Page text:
Visual Representations Of Language


This is is part of my live-learning series! I will be updating this post as I continue through my journey. I apologize for any grammatical errors or incoherent thoughts. This is a practice to help me share things that are valuable without falling apart from the pressure of perfection. 

Above, you can see a visual representation of Donald Trump’s Georgia Rally speech on September 25th.

I used our system at Speak Ai to automatically find the entities within the speech and organize them by what was mentioned most.

I then sourced images for those entities. The ones that are mentioned most are the largest and in the middle. The entities that appear less are smaller and positioned towards the outside of the image.

I don’t know, but I am obsessed with visual representations of language. We learn through visuals. We comprehend information so quickly through images, animations and videos. Maybe this image above isn’t data-driven from a bar chart graph display, but it certainly does something to represent the speech that was.

Other Attempts

I’ve done this a few times before. One of them was a get-together a group of friends had online where we recorded and transcribed the video and then ran it through Speak. I pulled out the images and put them into a square image like this. I got such good feedback, I actually generated an animated version of the conversation. You can see the video of that here:

Some people who had been following what we had been doing at Speak Ai told me this was some of the most interesting output they had seen from us. If we can take raw audio files, text, and transcripts and translate them into visual representations automatically, that is a lot of power.

You can transcend languages. You can help people gather a high-level understanding very quickly. You can create something engaging that people will look at, examine, and spend time on. In an internet age where time is a measure of engagement, that is incredibly valuable.

Entities Displayed

If you’re wondering about the image above, the entities displayed are:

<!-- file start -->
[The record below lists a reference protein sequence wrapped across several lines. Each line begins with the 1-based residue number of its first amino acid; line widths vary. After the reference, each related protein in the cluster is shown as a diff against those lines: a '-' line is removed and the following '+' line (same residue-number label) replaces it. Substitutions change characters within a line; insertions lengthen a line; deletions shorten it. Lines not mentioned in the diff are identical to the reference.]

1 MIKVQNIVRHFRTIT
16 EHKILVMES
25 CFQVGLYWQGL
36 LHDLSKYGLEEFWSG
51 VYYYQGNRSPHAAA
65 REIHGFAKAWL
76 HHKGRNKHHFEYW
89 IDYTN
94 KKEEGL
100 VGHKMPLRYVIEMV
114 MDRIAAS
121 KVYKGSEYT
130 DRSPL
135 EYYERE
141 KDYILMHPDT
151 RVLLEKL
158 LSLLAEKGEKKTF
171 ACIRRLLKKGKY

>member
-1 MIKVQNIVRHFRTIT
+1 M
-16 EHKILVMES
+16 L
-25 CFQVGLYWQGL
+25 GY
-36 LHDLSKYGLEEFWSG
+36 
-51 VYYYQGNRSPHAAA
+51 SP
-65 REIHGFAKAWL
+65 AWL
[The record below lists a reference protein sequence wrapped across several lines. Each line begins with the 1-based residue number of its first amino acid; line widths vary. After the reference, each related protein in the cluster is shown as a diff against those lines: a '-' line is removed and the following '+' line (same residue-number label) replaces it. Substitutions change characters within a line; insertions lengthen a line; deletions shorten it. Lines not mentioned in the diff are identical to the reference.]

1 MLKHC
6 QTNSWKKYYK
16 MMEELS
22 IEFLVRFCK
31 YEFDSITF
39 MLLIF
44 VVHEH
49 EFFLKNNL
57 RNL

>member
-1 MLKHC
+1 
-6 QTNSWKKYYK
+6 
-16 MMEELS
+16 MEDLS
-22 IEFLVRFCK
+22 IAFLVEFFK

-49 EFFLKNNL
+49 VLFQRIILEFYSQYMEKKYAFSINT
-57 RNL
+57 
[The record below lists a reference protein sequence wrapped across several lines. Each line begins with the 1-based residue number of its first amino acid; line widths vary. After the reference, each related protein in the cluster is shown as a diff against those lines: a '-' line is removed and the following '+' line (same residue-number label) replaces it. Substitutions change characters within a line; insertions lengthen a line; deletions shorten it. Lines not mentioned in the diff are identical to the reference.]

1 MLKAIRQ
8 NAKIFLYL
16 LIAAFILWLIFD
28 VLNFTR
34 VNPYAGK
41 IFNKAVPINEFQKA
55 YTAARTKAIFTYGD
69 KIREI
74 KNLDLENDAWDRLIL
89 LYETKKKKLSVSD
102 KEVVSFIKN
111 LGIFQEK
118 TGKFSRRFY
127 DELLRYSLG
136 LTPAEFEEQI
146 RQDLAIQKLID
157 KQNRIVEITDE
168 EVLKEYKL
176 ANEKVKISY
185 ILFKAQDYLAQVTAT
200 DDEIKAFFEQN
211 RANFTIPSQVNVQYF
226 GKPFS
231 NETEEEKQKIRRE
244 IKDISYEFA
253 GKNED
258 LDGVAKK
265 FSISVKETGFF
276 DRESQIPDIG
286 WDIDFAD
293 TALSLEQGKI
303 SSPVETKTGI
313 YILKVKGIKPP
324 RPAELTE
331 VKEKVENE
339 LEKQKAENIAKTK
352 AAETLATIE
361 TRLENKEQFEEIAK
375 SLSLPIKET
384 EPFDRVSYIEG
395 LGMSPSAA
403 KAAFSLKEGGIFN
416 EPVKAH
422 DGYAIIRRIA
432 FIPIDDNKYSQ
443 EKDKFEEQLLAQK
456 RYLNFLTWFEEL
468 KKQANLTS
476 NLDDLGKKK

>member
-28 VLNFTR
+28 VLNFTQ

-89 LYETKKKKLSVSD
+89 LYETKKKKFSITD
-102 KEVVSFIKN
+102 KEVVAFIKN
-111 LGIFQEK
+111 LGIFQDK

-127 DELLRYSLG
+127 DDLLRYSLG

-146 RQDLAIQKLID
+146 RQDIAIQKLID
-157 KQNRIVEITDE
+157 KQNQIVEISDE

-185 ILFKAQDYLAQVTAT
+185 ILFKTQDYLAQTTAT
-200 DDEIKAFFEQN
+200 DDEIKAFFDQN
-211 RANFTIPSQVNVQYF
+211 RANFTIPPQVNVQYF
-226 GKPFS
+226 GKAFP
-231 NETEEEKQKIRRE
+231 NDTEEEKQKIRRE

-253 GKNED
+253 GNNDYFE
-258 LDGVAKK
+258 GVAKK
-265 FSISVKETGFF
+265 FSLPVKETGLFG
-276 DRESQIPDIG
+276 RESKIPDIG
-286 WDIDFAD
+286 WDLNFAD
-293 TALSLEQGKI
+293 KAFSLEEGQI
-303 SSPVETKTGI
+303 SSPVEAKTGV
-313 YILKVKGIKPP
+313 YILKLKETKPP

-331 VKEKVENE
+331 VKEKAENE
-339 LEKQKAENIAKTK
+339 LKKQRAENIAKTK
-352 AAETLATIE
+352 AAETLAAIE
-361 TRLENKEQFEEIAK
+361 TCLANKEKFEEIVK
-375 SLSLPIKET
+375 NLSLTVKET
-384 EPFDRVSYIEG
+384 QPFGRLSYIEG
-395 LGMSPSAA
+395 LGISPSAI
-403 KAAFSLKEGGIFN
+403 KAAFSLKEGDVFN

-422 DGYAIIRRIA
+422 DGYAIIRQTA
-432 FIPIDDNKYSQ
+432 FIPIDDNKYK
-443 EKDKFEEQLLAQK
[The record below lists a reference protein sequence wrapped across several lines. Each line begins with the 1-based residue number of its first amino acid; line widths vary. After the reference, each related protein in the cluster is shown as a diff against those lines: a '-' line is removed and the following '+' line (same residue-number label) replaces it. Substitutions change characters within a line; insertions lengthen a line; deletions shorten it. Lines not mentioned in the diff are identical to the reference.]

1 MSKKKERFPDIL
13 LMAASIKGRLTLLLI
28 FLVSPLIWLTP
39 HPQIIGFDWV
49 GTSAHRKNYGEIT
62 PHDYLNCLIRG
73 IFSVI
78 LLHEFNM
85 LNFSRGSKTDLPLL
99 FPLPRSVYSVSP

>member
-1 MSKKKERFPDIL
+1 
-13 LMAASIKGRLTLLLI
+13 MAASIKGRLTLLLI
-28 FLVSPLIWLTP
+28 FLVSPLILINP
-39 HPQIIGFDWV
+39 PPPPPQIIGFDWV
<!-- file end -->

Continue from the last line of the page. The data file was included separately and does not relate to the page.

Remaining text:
• Russia (18)
  • Biden (12)
  • Democrats (12)
  • America (8)
  • Georgia (7)
  • Brian Kemp (4)
  • Hillary Clinton (4)
  • China (3)
  • Adam Schiff (2)
  • Taliban (2)
  • Republicans (2)
  • Mitch McConnell (1)
  • The Oval Office (1)
  • Nancy Pelosi (1)
  • Stacey Abrams (1)

Manual Process

It’s not perfect. I did this manually. It takes too much time. I’d say 45 minutes. Some entities you can’t find images for. Others you aren’t sure are good enough references or well-known enough to introduce as an image. 

This introduces my own bias into the visual representation.

It’s also not mathematically done. Ideally, you can use the number of mentions to generate properly rendered images at the proper size and in the right location.

Aesthetically Pleasing

It’s also not pretty. That’s one thing I find very challenging. I am not a designer by nature. This image-populated version of a word cloud is fascinating but not necessarily beautiful to look at. How can you use frameworks to populate these image-word clouds automatically in a way that is visually appealing?

Another way to come at this would be to display a bar chart with small icon images on top or as part of the label to add a bit more visual representation. This may not be the best practice for data visualization but sharing online it has a significant impact.